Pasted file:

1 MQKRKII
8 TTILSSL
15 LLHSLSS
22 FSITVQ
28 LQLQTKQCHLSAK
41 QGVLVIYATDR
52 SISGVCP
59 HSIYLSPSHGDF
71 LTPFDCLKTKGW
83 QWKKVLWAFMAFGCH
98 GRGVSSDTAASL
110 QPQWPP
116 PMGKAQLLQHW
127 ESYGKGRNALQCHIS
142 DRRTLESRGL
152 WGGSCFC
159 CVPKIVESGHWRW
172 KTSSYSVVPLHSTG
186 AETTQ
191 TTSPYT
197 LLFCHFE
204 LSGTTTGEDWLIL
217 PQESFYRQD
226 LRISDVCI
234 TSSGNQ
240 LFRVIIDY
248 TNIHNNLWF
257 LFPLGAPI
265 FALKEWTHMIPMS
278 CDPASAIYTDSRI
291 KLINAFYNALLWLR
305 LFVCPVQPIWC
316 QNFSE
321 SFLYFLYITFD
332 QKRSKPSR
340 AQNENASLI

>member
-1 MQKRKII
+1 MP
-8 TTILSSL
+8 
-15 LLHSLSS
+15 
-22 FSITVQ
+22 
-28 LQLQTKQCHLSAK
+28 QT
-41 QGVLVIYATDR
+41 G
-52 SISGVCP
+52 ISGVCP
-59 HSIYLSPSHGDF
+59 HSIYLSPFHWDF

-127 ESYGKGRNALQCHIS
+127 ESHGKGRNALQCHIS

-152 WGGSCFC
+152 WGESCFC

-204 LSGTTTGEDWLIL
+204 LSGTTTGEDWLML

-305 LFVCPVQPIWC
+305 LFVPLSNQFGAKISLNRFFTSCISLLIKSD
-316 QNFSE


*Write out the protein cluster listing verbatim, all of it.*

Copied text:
1 MQKRKII
8 TTILSSL
15 LLHSLSS
22 FSITVQ
28 LQLQTKQCHLSAK
41 QGVLVIYATDR
52 SISGVCP
59 HSIYLSPSHGDF
71 LTPFDCLKTKGW
83 QWKKVLWAFMAFGCH
98 GRGVSSDTAASL
110 QPQWPP
116 PMGKAQLLQHW
127 ESYGKGRNALQCHIS
142 DRRTLESRGL
152 WGGSCFC
159 CVPKIVESGHWRW
172 KTSSYSVVPLHSTG
186 AETTQ
191 TTSPYT
197 LLFCHFE
204 LSGTTTGEDWLIL
217 PQESFYRQD
226 LRISDVCI
234 TSSGNQ
240 LFRVIIDY
248 TNIHNNLWF
257 LFPLGAPI
265 FALKEWTHMIPMS
278 CDPASAIYTDSRI
291 KLINAFYNALLWLR
305 LFVCPVQPIWC
316 QNFSE
321 SFLYFLYITFD
332 QKRSKPSR
340 AQNENASLI

>member
-1 MQKRKII
+1 MP
-8 TTILSSL
+8 
-15 LLHSLSS
+15 
-22 FSITVQ
+22 
-28 LQLQTKQCHLSAK
+28 QT
-41 QGVLVIYATDR
+41 G
-52 SISGVCP
+52 ISGVCP
-59 HSIYLSPSHGDF
+59 HSIYLSPFHWDF

-127 ESYGKGRNALQCHIS
+127 ESHGKGRNALQCHIS

-152 WGGSCFC
+152 WGESCFC

-204 LSGTTTGEDWLIL
+204 LSGTTTGEDWLML

-305 LFVCPVQPIWC
+305 LFVPLSNQFGAKISLNRFFTSCISLLIKSD
-316 QNFSE